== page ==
In the U.S.A. elections get held on the first Tuesday after the first Monday in November. That’s by statute, and only for general elections for federal office. States hold general elections occurring in the same year on this day as well, as it’s logistically easier.
It also makes sense for certain political factions that get a boost from synergies between top-of-ticket and down ballot elections.
But there’s another big event in November that could also benefit from the sort of synergy: Black Friday.
Black Friday takes place on the Friday after the fourth Thursday in November. It is a shopping holiday, where people buy gifts to give one another during the winter solstice and religious holiday season.
Estimates for the number of post-Thanksgiving weekend shoppers approach, if not exceed, the number of voters (something around 200 million for the weekend, 100 for the day), so it might make sense to merge the two in some way.
Imagine the scene, thousands of deal-addled post-Thanksgiving zomboids having to use their near-empty faculties to make their selections at the polls. Think of how much more ravenous the relatives would be in the Thanksgiving Dinner political discussions, if the votes were soon to be cast.
Think of Thanksgiving leftovers while watching the election returns, or better yet the arguments about whether to watch the football game or the results. Yes! Think of the conundrum and chaos that the sports-affiliated networks would have, cross-comentating the games and the votes (“That’s another House seat for Alaska Polytechnic, and the Republicans have picked up ten yards on a penalty.”).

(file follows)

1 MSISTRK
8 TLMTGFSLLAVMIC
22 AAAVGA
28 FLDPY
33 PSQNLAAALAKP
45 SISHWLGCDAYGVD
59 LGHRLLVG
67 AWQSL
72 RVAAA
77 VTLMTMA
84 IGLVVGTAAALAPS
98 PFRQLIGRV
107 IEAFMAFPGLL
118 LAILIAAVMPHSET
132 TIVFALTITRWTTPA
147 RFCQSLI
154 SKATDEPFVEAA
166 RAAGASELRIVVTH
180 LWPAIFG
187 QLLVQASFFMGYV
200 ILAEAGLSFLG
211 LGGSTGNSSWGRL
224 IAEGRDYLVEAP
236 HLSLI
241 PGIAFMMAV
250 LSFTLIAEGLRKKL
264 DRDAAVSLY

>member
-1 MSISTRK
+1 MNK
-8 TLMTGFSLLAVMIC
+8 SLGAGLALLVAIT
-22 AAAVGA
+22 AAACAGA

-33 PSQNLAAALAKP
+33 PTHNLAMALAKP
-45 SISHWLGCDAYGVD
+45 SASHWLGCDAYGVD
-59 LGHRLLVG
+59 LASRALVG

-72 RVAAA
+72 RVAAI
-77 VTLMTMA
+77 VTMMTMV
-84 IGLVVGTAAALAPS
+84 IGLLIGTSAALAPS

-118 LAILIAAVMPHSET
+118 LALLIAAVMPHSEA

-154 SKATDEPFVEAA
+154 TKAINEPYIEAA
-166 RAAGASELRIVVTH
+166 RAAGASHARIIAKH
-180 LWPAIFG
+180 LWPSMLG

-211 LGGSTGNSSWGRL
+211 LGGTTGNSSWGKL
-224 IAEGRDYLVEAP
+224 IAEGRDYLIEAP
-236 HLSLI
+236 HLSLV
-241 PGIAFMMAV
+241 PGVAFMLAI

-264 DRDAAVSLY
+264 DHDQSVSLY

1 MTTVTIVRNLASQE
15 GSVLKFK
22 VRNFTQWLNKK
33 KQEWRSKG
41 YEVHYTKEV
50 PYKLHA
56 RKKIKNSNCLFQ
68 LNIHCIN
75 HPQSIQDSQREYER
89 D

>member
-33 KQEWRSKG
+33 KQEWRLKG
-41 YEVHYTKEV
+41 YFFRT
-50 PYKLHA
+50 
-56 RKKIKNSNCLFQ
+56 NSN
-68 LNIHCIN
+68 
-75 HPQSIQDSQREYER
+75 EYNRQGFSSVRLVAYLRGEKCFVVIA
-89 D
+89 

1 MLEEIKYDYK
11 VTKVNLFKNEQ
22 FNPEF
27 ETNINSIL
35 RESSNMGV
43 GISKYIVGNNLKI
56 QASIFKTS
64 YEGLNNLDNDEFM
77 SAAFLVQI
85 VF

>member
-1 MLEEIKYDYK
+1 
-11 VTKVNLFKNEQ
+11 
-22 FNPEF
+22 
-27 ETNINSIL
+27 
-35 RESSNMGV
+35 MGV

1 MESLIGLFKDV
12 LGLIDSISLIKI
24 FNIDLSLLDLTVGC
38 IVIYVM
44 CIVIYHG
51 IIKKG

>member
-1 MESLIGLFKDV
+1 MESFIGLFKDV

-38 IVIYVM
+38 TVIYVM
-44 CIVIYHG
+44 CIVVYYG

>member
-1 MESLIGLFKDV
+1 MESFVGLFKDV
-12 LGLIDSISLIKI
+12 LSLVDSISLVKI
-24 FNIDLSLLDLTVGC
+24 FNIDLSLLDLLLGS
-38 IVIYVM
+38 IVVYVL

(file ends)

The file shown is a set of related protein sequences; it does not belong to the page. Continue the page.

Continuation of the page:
The most straightforward way would be to simply push voting back to Black Friday or that weekend. Polling places could be relocated to malls, helping drive both shopping and voting.
But if the colder weather and commercial nature of Black Friday makes the whole spectacle a bit too raucous, maybe stores could simply offer discounts for those who had voted on the usual Election Day. That would also help avoid the problems with people traveling (though having a large contingent of the electorate absent might force jurisdictions to open their absentee processes and generally expand voting access, to pick up the slack).
Of course, we only hold federal elections biennially (except in case of special elections), so we might miss the combined force on the odd years (except in states with odd-year elections). We could always hold elections for the roles in the Christmas pageants or king of the mall or such.
Logistics aside, some sort of greater recognition of the relationship between this pair of November events would be appropriate. The shopping season refills the coffers for the corporations that contribute large amounts to the politicians’ campaigns.
In early November we pick the leaders that we pay for in late November. Sort of a restaurant arrangement, that.
On the other hand, given the scary ideas our politicians spout these days, maybe we would be better off merging Election Day with its closer peer, Halloween.